Sticker Shock?

This past week we ran into one of our SMA neighbors at City Market, and shared a taxi with her to come home. She had just gotten back from a trip to Texas and told us to be prepared for some real sticker shock when we returned to the U.S. A Clif Bar, she said, was $3.00!

I guess in comparison to what things cost here in Mexico prices in Texas probably did seem quite high to our neighbor. However, after our years in Hawaii we’ve been suffering from reverse sticker shock as prices here have seemed almost artificially low. We have no idea what things are going to cost in Nashville in comparison but we feel confident they’ll still be less than they were on Kaua’i.

We’ve been working on our monthly budget for Tennessee, but currently there are still too many unknowns to nail things down. For example, we know how much rent we’ll be paying, but have no idea what utilities will cost, and we haven’t paid a utility bill for nearly four years (and Kaua’i utility costs were high). We don’t know how much Internet service will be but we’re guessing it will be close to what it was on Kaua’i, maybe a little less if we’re lucky. We were paying over $5 per gallon for gas when we left Kaua’i in May, but prices in the area we’ll be living in Tennessee are currently under $4 per gallon so I think we may initially feel some slight reverse sticker shock there. Car insurance for our new car will most likely be more than what we were paying for our older Honda Civic.

We’ll have an abundance of food shopping options near to us in Tennessee including Trader Joe’s, Costco, Aldi, and many other stores, and I know we’re going to find prices to be lower than what we were paying on Kaua’i along with an increased selection of things available. However, at the same time those prices will most likely seem high after Mexico, so I’m guessing we’ll fall somewhere into the neutral zone with sticker shock, but we’ll again be bringing all our frugal shopping skills to bear to get the most for our money. We’ve determined an initial budget amount for food each month, but as always the goal will be to spend less, if possible, and put the difference into savings. Dining out will once again become the rare exception it was in the past rather than the norm it’s become here in San Miguel de Allende.

It’s been a few years since I purchased a Clif Bar, but I wanted to tell our neighbor that $3 would have seemed like bargain after Kaua’i, where it would have probably cost somewhere between $4-$5. We’ve prepared ourselves for higher prices than we’ve been paying in Mexico, but hopefully we’ll get to enjoy some of the benefits of reverse sticker shock as we compare Tennessee prices to those we were paying in Hawaii. We’ll just have to see how it goes.


8 thoughts on “Sticker Shock?

  1. I’ve started doing a few puzzles through the New York Times and often struggle with American terms for things. Stickers for price tags is good to know for crosswords 🙂 I had to look up Clif Bar too 🙂


    1. I love this post. We struggled at times with the vocabulary when we were in Australia, New Zealand, and the UK! Listening to English spoken in one of these countries I always get the grammar but can be at a complete loss to what anyone is saying!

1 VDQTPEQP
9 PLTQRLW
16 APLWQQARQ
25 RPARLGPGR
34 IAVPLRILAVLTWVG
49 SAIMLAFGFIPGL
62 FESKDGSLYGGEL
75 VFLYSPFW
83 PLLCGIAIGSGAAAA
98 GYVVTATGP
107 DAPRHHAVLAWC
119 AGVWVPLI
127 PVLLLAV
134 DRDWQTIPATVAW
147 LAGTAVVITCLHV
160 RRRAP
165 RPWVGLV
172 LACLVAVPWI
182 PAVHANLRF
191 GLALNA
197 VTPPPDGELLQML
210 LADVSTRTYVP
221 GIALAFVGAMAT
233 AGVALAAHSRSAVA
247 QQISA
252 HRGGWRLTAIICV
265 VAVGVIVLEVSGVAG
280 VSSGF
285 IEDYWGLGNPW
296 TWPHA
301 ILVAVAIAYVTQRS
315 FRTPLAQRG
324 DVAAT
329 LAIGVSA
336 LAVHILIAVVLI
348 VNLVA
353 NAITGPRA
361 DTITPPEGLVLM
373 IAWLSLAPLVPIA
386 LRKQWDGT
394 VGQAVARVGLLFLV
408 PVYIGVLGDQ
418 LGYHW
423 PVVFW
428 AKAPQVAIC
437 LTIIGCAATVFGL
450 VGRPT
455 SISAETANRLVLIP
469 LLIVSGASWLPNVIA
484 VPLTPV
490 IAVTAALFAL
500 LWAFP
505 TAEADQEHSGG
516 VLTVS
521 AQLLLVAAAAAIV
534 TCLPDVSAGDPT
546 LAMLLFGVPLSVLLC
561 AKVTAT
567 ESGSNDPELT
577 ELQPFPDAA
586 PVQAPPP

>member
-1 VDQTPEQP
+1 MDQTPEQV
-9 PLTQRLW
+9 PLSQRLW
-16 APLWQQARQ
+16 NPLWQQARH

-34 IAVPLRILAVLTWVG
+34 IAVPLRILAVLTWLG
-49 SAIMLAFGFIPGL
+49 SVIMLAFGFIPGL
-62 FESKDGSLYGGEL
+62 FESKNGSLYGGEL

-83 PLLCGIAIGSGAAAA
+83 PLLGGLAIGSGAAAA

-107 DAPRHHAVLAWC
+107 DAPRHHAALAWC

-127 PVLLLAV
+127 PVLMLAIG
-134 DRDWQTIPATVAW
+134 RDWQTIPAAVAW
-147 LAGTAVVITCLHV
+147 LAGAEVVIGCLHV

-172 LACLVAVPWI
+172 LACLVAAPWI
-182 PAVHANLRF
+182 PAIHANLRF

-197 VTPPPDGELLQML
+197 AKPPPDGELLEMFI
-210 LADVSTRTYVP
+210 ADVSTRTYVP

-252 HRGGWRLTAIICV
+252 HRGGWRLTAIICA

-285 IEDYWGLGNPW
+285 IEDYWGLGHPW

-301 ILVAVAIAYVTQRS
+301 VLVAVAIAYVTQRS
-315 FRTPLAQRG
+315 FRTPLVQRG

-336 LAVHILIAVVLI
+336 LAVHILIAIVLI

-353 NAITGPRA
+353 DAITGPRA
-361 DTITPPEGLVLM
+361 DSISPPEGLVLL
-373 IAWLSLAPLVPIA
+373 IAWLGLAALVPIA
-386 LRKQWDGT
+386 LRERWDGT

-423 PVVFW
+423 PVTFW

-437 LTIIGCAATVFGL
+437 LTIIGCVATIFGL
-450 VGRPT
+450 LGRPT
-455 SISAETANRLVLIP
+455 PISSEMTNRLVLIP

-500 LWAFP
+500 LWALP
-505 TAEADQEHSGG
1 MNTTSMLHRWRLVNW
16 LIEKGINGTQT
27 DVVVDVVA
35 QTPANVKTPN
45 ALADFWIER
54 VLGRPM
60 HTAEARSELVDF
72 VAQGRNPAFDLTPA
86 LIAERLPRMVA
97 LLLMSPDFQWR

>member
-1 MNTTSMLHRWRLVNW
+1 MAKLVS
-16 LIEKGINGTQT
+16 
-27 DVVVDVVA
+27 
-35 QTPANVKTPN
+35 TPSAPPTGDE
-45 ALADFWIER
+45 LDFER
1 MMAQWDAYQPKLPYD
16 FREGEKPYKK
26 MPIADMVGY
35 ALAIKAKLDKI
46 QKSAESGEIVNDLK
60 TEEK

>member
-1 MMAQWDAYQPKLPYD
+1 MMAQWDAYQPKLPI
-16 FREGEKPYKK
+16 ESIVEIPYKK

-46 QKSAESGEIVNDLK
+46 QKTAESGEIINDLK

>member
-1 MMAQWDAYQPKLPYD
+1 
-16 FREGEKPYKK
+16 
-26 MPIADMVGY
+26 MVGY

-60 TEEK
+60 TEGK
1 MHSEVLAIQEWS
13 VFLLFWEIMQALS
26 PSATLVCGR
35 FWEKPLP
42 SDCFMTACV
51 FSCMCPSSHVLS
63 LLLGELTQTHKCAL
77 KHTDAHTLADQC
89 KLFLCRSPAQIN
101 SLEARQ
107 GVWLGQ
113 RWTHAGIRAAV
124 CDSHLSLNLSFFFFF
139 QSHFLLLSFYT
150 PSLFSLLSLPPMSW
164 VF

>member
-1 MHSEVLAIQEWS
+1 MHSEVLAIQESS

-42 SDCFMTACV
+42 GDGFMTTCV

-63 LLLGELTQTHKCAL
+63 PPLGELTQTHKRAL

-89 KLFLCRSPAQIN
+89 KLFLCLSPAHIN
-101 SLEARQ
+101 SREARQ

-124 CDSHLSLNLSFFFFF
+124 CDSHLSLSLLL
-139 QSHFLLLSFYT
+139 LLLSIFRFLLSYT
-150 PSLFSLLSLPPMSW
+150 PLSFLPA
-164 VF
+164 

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  2. From the occasional prices you noted in Hawaii, you will most likely find prices here are indeed lower. I have had one Clif bar a few years ago, and thought it was sickeninglly sweet and overpriced. Look up some online ads for Nashville and see what you think of prices.


    1. Thanks for the good idea to look at the online ads. It was hard to find comparable because we bought most of our food in bulk at Costco but I did see that cheese was much less at Publix, and they were selling mangoes 5/$5 – mangoes were *$5 each* on Kaua’i even though they were grown there!! I have a feeling that Costco prices will be less than what we were paying in Hawaii – Brett has all of our old receipts so we can compare. Gas in Nashville is over $1.30/gallon less than what we were paying in Hawaii.


  3. I hear complaints about grocery price inflation here in Ventura but most things are still lower priced than they were 6 months ago in Kauai’s grocery stores. The one exception I’ve found is that the farmers market here is generally more expensive than Ned’s farm stand in Kalaheo. On the plus side there’s a lot more to choose from. I miss tropical fruit but am loving the local strawberries. One thing that amazes us is how fast Amazon deliveries show up.


    1. I feel like we are going to be pleasantly surprised by the prices in Nashville after living with prices in Kaua’i. We will have an Aldi, Costco, Trader Joe’s, and more less than two miles from our apartment. Don’t know yet about farmers’ markets though. I did see that ad though for 5 mangoes for $5 at Publix – unbelievable. Best I ever saw on Kauai was 2/$5.

      The stuff we ordered from Amazon and had delivered to our daughter’s place showed up in two days. Unbelievable to me after the waits on Kaua’i.


  4. I turned off my father’s cable bill at 124.00 per month and went with Frontier for high speed unlimited internet and just paid the bill at 67.00. Tennessee may be the same or cheaper.


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